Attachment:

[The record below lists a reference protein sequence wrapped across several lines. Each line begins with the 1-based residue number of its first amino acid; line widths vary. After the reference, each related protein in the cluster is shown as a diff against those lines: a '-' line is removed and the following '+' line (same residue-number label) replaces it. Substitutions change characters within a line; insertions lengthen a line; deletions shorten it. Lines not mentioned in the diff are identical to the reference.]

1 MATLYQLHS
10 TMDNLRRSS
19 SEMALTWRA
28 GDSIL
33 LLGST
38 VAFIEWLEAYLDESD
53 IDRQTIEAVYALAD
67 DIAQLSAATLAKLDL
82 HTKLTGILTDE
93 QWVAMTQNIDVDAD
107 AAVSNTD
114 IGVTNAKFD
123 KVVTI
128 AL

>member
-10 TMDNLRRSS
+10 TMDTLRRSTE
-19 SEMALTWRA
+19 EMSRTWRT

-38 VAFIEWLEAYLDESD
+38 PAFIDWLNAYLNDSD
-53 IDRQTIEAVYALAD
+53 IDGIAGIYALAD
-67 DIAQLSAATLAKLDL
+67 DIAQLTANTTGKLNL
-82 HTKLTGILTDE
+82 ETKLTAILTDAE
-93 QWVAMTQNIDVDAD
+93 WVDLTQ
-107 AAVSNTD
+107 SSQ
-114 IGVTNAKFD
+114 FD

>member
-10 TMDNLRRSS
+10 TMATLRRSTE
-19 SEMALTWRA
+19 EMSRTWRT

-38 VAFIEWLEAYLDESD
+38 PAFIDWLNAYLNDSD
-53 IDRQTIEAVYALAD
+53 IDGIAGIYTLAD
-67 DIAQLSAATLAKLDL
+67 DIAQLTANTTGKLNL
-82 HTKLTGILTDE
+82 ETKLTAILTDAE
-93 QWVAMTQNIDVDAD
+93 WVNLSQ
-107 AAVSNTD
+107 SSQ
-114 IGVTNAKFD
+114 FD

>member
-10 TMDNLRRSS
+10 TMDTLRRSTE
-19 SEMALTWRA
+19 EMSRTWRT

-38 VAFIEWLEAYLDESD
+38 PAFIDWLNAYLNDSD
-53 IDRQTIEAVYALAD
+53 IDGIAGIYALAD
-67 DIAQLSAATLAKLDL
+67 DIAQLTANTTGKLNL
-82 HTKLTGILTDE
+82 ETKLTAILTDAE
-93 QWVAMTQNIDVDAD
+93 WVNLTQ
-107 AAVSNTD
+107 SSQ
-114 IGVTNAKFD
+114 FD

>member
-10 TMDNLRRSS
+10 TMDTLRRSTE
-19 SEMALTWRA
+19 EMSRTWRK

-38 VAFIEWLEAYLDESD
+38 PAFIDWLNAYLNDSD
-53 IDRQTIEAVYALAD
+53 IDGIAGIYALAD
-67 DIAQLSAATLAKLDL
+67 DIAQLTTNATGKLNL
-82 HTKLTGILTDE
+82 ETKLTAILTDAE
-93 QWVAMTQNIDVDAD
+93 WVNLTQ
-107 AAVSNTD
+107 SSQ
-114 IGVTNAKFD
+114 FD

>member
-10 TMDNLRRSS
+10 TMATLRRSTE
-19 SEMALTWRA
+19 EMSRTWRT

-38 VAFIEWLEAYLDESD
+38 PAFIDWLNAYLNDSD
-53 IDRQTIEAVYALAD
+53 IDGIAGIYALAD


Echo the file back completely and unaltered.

[The record below lists a reference protein sequence wrapped across several lines. Each line begins with the 1-based residue number of its first amino acid; line widths vary. After the reference, each related protein in the cluster is shown as a diff against those lines: a '-' line is removed and the following '+' line (same residue-number label) replaces it. Substitutions change characters within a line; insertions lengthen a line; deletions shorten it. Lines not mentioned in the diff are identical to the reference.]

1 MATLYQLHS
10 TMDNLRRSS
19 SEMALTWRA
28 GDSIL
33 LLGST
38 VAFIEWLEAYLDESD
53 IDRQTIEAVYALAD
67 DIAQLSAATLAKLDL
82 HTKLTGILTDE
93 QWVAMTQNIDVDAD
107 AAVSNTD
114 IGVTNAKFD
123 KVVTI
128 AL

>member
-10 TMDNLRRSS
+10 TMDTLRRSTE
-19 SEMALTWRA
+19 EMSRTWRT

-38 VAFIEWLEAYLDESD
+38 PAFIDWLNAYLNDSD
-53 IDRQTIEAVYALAD
+53 IDGIAGIYALAD
-67 DIAQLSAATLAKLDL
+67 DIAQLTANTTGKLNL
-82 HTKLTGILTDE
+82 ETKLTAILTDAE
-93 QWVAMTQNIDVDAD
+93 WVDLTQ
-107 AAVSNTD
+107 SSQ
-114 IGVTNAKFD
+114 FD

>member
-10 TMDNLRRSS
+10 TMATLRRSTE
-19 SEMALTWRA
+19 EMSRTWRT

-38 VAFIEWLEAYLDESD
+38 PAFIDWLNAYLNDSD
-53 IDRQTIEAVYALAD
+53 IDGIAGIYTLAD
-67 DIAQLSAATLAKLDL
+67 DIAQLTANTTGKLNL
-82 HTKLTGILTDE
+82 ETKLTAILTDAE
-93 QWVAMTQNIDVDAD
+93 WVNLSQ
-107 AAVSNTD
+107 SSQ
-114 IGVTNAKFD
+114 FD

>member
-10 TMDNLRRSS
+10 TMDTLRRSTE
-19 SEMALTWRA
+19 EMSRTWRT

-38 VAFIEWLEAYLDESD
+38 PAFIDWLNAYLNDSD
-53 IDRQTIEAVYALAD
+53 IDGIAGIYALAD
-67 DIAQLSAATLAKLDL
+67 DIAQLTANTTGKLNL
-82 HTKLTGILTDE
+82 ETKLTAILTDAE
-93 QWVAMTQNIDVDAD
+93 WVNLTQ
-107 AAVSNTD
+107 SSQ
-114 IGVTNAKFD
+114 FD

>member
-10 TMDNLRRSS
+10 TMDTLRRSTE
-19 SEMALTWRA
+19 EMSRTWRK

-38 VAFIEWLEAYLDESD
+38 PAFIDWLNAYLNDSD
-53 IDRQTIEAVYALAD
+53 IDGIAGIYALAD
-67 DIAQLSAATLAKLDL
+67 DIAQLTTNATGKLNL
-82 HTKLTGILTDE
+82 ETKLTAILTDAE
-93 QWVAMTQNIDVDAD
+93 WVNLTQ
-107 AAVSNTD
+107 SSQ
-114 IGVTNAKFD
+114 FD

>member
-10 TMDNLRRSS
+10 TMATLRRSTE
-19 SEMALTWRA
+19 EMSRTWRT

-38 VAFIEWLEAYLDESD
+38 PAFIDWLNAYLNDSD
-53 IDRQTIEAVYALAD
+53 IDGIAGIYALAD